- Having regard to the evidence contained in Mr Stout's affidavit, I am of the view that the AFL Grand Final is a unique sporting event of local, State or national significance.
- I am also satisfied of the significance of the AFL Grand Final to the Queensland economy and tourism industry more broadly.
- In making this decision, I am persuaded by:
- The AFL Grand Final event will be held outside Victoria for the first time in 123 years. It will be held this year at The Gabba in Brisbane, relocated due to Victoria’s second COVID-19 wave;
- Proven track record of the event providing a major boost to the local economy, by attracting sporting fans to Melbourne in years past. Queensland Treasurer Cameron Dick expected the AFL Grand Final to add $17 million to Queensland’s economy and generate about 80 jobs;
- High attendance numbers in previous years. Even with the COVID-Safe measures in place this year, 30,000 sporting fans are able to be accommodated at The Gabba for the event; and
- Public statements by industry and state leaders regarding the economic, employment and tourism significance of the event to Queensland.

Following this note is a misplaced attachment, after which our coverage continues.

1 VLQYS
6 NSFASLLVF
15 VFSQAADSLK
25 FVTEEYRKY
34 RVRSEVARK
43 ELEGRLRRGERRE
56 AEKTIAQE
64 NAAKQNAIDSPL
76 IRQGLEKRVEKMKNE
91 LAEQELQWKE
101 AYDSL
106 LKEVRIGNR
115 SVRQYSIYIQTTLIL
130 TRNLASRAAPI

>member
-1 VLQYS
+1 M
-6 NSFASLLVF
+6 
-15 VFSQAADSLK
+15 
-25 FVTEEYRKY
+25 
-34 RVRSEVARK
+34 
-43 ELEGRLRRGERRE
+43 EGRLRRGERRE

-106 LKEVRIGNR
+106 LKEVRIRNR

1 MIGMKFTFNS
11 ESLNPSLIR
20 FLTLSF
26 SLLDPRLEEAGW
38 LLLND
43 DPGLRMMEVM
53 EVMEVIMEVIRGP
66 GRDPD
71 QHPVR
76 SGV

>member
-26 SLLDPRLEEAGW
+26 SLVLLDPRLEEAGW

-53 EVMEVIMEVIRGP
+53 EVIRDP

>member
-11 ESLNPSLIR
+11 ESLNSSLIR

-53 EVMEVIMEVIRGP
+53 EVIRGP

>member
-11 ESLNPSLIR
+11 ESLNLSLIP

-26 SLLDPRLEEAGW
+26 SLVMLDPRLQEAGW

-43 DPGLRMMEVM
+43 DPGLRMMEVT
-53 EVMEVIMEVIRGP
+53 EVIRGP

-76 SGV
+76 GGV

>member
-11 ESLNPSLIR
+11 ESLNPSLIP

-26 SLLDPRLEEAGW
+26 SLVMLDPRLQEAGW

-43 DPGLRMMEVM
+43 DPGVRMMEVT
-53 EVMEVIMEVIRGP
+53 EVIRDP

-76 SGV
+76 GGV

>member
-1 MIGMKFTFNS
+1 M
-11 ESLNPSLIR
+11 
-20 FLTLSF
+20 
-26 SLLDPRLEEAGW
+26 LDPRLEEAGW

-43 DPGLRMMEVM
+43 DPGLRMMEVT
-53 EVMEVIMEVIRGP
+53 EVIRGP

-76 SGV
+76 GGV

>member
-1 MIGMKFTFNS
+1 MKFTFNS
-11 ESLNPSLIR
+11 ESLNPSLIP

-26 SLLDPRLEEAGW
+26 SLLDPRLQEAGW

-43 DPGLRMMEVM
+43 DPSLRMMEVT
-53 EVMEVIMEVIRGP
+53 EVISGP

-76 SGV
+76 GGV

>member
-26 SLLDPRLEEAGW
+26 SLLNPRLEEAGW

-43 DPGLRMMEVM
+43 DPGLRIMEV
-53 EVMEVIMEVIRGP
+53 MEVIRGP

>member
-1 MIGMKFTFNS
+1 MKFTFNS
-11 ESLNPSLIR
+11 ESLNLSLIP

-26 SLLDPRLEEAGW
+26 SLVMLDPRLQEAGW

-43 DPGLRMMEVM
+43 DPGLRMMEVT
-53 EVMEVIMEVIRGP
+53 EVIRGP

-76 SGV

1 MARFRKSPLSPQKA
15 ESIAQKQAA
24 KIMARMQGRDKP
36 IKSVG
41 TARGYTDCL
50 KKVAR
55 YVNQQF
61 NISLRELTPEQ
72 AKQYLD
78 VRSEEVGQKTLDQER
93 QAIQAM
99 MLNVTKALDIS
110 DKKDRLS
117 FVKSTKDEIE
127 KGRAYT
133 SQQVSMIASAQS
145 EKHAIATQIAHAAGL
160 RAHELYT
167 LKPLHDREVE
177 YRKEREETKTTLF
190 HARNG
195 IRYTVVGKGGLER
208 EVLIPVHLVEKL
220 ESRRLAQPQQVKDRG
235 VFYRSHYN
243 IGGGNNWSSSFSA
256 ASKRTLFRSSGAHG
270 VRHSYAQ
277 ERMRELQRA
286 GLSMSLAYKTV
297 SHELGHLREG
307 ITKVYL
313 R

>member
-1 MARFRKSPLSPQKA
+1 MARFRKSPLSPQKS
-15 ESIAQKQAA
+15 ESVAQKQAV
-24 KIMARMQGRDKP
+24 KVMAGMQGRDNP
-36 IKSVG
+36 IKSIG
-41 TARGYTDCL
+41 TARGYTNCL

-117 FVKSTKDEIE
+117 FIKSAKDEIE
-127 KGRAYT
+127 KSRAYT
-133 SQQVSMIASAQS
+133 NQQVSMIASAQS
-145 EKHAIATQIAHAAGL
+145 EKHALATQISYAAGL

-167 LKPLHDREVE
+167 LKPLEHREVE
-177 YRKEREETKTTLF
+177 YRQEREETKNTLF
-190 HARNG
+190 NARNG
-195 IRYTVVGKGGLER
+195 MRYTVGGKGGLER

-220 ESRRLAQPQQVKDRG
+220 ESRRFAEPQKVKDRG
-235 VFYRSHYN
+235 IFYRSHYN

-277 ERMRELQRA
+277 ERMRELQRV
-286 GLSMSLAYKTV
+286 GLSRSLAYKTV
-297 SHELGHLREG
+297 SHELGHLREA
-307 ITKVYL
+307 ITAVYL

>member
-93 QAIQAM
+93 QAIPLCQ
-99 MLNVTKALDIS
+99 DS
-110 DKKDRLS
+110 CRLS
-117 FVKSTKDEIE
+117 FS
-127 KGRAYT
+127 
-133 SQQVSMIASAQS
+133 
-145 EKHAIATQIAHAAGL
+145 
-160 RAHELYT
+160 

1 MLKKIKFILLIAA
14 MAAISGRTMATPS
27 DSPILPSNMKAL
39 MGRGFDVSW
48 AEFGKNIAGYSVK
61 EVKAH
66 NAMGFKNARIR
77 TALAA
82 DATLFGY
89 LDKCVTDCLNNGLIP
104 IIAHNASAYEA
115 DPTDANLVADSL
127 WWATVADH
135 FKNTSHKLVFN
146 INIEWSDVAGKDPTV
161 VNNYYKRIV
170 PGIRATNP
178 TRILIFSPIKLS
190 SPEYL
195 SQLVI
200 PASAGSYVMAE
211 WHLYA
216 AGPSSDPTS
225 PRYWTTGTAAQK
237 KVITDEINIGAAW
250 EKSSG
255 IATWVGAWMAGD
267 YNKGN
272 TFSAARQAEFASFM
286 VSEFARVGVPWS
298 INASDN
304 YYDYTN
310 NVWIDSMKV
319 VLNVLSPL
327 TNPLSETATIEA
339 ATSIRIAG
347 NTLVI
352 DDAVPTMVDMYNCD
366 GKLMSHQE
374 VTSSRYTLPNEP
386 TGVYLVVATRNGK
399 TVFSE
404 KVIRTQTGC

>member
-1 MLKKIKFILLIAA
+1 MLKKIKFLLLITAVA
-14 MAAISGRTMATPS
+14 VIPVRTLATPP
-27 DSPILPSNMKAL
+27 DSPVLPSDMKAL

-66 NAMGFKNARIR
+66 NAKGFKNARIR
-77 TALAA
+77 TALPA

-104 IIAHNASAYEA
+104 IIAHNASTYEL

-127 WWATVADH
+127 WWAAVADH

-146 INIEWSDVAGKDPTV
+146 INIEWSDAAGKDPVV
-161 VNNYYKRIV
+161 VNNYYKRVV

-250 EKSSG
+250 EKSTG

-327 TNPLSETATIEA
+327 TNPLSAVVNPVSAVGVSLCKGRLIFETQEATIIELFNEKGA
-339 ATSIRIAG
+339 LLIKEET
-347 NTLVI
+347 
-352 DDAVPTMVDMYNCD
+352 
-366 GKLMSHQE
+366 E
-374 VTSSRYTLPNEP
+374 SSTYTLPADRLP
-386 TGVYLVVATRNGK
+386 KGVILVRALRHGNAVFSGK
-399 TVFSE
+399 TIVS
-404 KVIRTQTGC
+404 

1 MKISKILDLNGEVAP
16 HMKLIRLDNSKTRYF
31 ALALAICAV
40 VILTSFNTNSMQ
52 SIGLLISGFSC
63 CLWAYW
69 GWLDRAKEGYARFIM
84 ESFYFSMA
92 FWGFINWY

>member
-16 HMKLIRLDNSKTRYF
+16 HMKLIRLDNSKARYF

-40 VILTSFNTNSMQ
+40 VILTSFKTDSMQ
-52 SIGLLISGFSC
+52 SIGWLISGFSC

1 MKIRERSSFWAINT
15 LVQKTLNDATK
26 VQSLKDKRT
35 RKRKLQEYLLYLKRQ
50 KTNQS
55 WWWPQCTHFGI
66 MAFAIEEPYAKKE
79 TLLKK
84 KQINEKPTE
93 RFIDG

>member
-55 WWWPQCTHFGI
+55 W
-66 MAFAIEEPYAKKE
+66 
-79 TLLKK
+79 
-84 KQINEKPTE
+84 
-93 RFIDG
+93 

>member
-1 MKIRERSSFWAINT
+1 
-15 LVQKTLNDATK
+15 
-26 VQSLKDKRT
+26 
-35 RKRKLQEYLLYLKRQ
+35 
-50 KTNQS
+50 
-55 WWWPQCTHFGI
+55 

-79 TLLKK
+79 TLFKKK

- However, I do appreciate the point well made by the SDA about the (as yet) unknown full impact of the COVID-19 public health pandemic on the benefits that may be realised from the AFL Grand Final event. Whilst recognising the cash injection into the economy, tourism bump and high spectator numbers associated with the event in previous years, this year may well be very different. We simply cannot know.
- In making this argument, the SDA suggested that attendance numbers at the AFL Grand Final this year may be reduced, as sporting fans prioritise ‘caution’ above ‘crowds’.